My niece, Soph, is spending the week with her friend “down the shawa” as they say in New Jersey. Lucky Soph! See, my sister was right; send your kid to an expensive private school, so they get a superior education, meet the right people, and then they’ll get to spend their vacations with rich friends in nice places! She’so smart.

So Soph is down the shawa, and she texts me the other day and said, “I ate the most delicious thing I’ve ever eaten last night!” Wow, I thought, this must be something really special because Soph ate her first year of solid foods in Rome, and has traveled and eaten all over the place and has ME as her aunt, and has the best palate of any kid I know, so I thought, wow. Wonder what it was? She’s down the shawa, maybe someone caught a gorgeous striper or fluke and grilled it over oak wood and seaweed on the beach and it was so perfect and pristine and they ate it with flaky sea salt and the best olive oil and tiny sweet clams and local corn and tomatoes in some kind of food-and-wine magazine seaside summer orgy food wet dream…I got really excited, as you can see. So I texted back, “wow, what?” And Soph, oh Soph, I had such high hopes for you, texts back “It was tilapia stuffed with crabmeat and spinach!”
Well, I would have cried onto my Iphone if it was waterproof. Tilapia. King of the farmed, Foodiness™ fish. The free-range chicken nugget of the sea, the soy chip, the whole wheat Poptart, of the sea. Tilapia is the shittiest, nastiest, blandest, crappiest garbage farmed fish on the planet. And yet, it’s become the default fish on nearly every menu and in every seafood counter. It’s everywhere, in everything. It’s mainly farmed in China and Costa Rica, is filled with antibiotics, fungicides, fertilizer and pesticides, and is fed corn, grains, and fish meal. It’s garbage fish, fed garbage. And yet, it’s everywhere. It’s the boneless, skinless chicken breast of fish, but even worse. Do people not see that?

So there’s poor Soph, well not really, I mean she’s living it up on Cape May, amirite? But there’s Soph, out to dinner at some overpriced, Jersey shore fish-house, all done up in decorative nets and glass buoys, (the restaurant, not Soph) with brass rails and nautical theme tchotchkas, sitting down to dinner with Nora’s family. And what’s on the menu? Oh let’s take a guess…Salmon? Farmed salmon from Chile, most likely. But the menu will say Atlantic salmon, because you can say whatever you want, on a menu. And probably grilled swordfish, possibly locally caught, but more likely not, and tuna, of course, wouldn’t be a suburban restaurant without the ubiquitous block of seared rare tuna, probably illegally caught in the Philippines by Chinese boats, in defiance of all international restrictions on tuna fishing, flash frozen at sea and sent over to be carved up and sold by Sysco, let’s see, what else looks good on today’s catch, shrimp? Broiled, scampi, fried? Farmed, farmed and farmed. In Thailand, again with the antibiotics, the chemicals, pesticides, pollution…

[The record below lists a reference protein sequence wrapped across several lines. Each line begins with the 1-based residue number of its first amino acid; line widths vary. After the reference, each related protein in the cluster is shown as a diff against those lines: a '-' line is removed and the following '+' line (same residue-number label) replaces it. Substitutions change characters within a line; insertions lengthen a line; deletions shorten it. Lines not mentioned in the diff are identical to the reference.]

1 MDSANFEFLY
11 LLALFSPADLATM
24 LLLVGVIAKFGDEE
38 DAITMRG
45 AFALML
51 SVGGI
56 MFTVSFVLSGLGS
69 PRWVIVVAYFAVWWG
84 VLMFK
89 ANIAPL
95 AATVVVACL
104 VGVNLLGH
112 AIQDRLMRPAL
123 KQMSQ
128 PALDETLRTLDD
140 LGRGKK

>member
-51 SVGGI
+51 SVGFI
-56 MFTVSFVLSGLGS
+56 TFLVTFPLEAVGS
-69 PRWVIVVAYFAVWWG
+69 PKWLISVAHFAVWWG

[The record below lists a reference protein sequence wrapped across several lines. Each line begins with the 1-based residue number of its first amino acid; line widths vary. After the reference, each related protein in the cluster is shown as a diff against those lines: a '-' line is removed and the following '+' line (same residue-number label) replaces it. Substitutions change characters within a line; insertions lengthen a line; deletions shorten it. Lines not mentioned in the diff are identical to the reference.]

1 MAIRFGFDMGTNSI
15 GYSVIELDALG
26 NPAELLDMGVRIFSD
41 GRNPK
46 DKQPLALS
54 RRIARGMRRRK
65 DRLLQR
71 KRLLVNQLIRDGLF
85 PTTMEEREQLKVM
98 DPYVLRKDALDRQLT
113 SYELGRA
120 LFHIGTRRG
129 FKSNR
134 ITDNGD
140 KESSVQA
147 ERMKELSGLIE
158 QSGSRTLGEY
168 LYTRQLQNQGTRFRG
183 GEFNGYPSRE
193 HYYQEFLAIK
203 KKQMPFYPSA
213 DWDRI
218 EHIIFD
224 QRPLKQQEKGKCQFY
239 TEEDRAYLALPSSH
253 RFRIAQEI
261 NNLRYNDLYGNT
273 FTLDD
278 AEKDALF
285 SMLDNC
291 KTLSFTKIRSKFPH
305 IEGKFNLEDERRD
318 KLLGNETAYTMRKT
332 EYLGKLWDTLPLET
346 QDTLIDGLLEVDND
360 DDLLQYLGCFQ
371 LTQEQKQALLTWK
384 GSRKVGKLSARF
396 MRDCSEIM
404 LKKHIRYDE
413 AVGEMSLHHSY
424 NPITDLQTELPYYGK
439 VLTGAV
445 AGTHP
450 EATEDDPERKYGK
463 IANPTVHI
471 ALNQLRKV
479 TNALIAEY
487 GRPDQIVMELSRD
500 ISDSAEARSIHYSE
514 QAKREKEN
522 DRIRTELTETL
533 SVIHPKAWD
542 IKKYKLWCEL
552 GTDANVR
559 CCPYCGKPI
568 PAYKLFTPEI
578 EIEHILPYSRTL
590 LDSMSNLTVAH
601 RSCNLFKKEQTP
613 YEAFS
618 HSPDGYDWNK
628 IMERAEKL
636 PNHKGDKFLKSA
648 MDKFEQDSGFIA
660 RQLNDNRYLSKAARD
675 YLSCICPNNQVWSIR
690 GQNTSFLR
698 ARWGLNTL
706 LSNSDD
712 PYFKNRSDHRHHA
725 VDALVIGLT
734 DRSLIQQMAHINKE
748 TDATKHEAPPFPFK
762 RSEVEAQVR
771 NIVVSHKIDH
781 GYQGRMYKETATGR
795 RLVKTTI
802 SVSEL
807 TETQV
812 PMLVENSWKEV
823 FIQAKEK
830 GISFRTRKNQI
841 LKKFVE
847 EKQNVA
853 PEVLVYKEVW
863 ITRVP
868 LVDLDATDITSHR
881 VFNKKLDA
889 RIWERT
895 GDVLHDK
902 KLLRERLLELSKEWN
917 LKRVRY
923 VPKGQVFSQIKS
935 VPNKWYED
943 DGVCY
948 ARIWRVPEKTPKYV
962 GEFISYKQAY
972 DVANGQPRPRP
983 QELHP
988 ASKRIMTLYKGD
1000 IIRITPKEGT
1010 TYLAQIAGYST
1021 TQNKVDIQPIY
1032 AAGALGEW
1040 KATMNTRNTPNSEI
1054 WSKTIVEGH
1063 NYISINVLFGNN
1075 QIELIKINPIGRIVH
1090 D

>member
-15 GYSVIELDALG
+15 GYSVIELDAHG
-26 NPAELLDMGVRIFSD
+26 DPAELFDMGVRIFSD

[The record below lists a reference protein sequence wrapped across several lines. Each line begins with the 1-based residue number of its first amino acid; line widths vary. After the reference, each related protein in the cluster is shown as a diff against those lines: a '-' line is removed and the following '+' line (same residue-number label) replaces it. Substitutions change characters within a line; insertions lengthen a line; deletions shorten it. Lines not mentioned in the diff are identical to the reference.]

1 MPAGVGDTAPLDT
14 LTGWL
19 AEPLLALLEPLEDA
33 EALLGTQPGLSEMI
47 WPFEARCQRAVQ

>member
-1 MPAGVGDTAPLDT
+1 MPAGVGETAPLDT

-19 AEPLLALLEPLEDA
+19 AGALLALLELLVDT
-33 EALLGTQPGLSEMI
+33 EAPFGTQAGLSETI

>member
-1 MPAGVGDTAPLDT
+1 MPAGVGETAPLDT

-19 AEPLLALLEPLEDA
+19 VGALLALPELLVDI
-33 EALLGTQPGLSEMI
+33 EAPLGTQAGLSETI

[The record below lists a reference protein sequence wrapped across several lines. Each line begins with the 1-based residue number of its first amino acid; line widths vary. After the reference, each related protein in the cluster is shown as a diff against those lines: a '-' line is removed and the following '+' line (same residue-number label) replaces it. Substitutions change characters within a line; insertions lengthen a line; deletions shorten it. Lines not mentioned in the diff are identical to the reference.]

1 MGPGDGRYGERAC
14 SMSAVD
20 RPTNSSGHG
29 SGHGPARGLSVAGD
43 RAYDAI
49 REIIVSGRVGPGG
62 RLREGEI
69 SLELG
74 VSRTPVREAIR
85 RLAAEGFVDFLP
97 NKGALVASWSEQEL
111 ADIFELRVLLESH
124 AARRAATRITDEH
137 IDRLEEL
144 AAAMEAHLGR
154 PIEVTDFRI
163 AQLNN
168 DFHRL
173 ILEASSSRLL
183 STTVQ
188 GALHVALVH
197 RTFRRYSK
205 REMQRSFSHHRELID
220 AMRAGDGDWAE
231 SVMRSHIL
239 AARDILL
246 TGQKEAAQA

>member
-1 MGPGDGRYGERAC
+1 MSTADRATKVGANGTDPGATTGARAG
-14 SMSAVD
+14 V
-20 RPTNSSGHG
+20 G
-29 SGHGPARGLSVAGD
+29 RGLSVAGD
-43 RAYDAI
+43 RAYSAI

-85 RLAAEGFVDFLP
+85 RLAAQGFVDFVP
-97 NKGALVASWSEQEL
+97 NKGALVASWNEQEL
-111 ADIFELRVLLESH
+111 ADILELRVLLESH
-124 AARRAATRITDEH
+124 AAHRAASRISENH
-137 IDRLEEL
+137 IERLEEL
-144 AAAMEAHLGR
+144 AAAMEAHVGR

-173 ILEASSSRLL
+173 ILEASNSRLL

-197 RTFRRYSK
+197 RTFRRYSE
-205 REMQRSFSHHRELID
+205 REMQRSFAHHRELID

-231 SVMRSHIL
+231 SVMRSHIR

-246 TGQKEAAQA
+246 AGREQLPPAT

Oh wait, there’s a flounder special! Flounder is local to NJ, let’s have that! Quickly sautéed in butter ‘til the edges are crisp, mmm, I love flounder. What? How is it made? Broiled? With paprika? Yuck, what year is this? Ok, maybe that’s a little harsh, I’ll give them the B of the D, but then what about the effing tilapia? And who let my niece eat that? Tilapia is fish for non-fish people. People who’ve never been exposed to a perfectly sautéed flounder filet or grilled mackerel, who grew up in Iowa and hate fish for a reason, they’ve never really EATEN fish, good fish, fresh and not broiled with margarine and paprika until it crumbles to dust. And I can’t even ADDRESS the “stuffed with crabmeat and spinach” business, because A: again, what year is it? And B: Really? Crabmeat? More like processed crabstix, with an X on the end, because real, fresh crabmeat is up to $25/lb so I ‘m sure Cap’n Fred’s Seafood Bar and Grille isn’t using the real deal, and C: Just yuck. Ok, ok, before you all start with the hate mail, telling me I’m an elitist, just stop. I am, but for good reason. It’s not about me, it’s about the fish, the poor, overfished fish. And our fantasy island way of still insisting on eating it, when we’re by the sea, or anywhere else.

Just because I’m at a shore resort, where historically, or traditionally, you’d get to eat the local catch, hauled in off the docks and sold right to the kitchens, in some Steinbeckian, Cannery row fantasy collective memory, doesn’t mean that that’s how we should keep on eating. I went to cannery row last summer, which is now basically an amusement park-seedy Disney recreation of Steinbeck’s pier, and what was being served? TILAPIA!!!!! I need a break. Off to the shelter, fire up the grill!